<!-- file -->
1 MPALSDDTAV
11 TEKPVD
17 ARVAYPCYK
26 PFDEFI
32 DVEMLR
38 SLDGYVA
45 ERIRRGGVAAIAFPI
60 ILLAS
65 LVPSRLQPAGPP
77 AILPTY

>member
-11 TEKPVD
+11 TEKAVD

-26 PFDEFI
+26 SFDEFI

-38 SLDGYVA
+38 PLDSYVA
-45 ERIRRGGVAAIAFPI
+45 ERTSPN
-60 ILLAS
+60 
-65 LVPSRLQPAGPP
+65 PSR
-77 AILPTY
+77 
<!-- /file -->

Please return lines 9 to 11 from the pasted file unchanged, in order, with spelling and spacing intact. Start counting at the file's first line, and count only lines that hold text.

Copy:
65 LVPSRLQPAGPP
77 AILPTY

>member